Skip to main content


Everything manure: Midwest experts answer common questions heading into fall

In this episode of the Nutrient Management Podcast, we’re talking about fall manure best practices. What are some best management practices for the fall manure application season? If you're a crop farmer thinking about getting manure this fall, what information do you need from the producer or the manure applicator? What are some things to look out for? What's on the horizon for manure application? What are some practical safety solutions surrounding manure and the application of manure? PUBLISHED TRANSCRIPT Guests: Melissa Wilson, Extension manure management specialist (St. Paul) Kevin Erb, Director, Conservation Professional Training Program, University of WI - Madison Daniel Andersen, Extension specialist and assistant professor, Iowa State University Additional resources: Do the "4R's" apply to manure? You betcha! Tips for fall manure application, and how to avoid nutrient loss Manure research in Minnesota StoryMaps MN Runoff Risk Advisory Forecast UW Conser
Recent posts

Know your SCN numbers: Free fall sampling program available

Angie Peltier, Extension educator-crops Figure. Soybean roots, with yellow arrows pointing to swollen female SCN and the white  arrow to a  much larger nitrogen fixing nodule.  Photo: Angie Peltier Soybean cyst nematode (SCN) is a microscopic worm that is attracted to and infests soybean roots where it uses for its own growth and development the water and sugars that the soybean plant takes up to develop leaves, flowers, pods and beans. Capable of causing significant yield loss without alerting a producer of its presence, SCN caused an estimated $7.65 million in lost yield in 2022 in Minnesota (Crop Protection Network, 2023), making it the top yield-limiting pathogen of soybean in Minnesota and throughout the Midwest. At certain points in the Minnesota soybean growing season, plants infested with SCN can be dug up and the soil gently shaken from the roots to reveal creamy, white, lemon-shaped, swollen female SCN (Figure). Much smaller and more uniform in size and shape than nitrogen fi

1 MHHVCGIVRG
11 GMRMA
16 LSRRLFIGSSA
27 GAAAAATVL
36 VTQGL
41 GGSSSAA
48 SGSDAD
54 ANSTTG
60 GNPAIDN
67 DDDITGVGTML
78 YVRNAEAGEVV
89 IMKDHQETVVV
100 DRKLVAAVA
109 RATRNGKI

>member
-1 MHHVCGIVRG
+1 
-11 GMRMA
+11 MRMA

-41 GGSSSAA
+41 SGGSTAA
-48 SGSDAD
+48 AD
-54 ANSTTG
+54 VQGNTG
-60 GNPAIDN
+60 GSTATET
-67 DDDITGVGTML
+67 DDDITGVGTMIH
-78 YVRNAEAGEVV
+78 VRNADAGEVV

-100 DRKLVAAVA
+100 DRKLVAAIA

How do wet and dry years affect corn yield and nitrate leaching under different irrigation and nitrogen management strategies?

By: Vasudha Sharma, Extension irrigation specialist and Andrea Elvir Flores, Graduate research assistant The number of irrigated acres in Minnesota is increasing as more and more growers look for ways to ensure high crop yields during dry years. This blog post provides an update on a field research study being conducted at two irrigated corn sites in Minnesota’s central sands region. After three years of data at one of the sites, we’ve seen some interesting results on how a reduced irrigation strategy could save water and reduce nitrate leaching, saving farmers money and benefiting the environment. Why do this research? In Minnesota, irrigation is common in the central region of the state and a necessary practice for the success of numerous crops such as corn, soybeans and potatoes. However, the lack of precise irrigation recommendations for Minnesota soils and production systems raises concerns about the impact of irrigation on ground and surface water resources and quality. High rate

Minnesota CropCast: Dr. Craig Sheaffer, Part 1: A Career in Forage Research at the University of Minnesota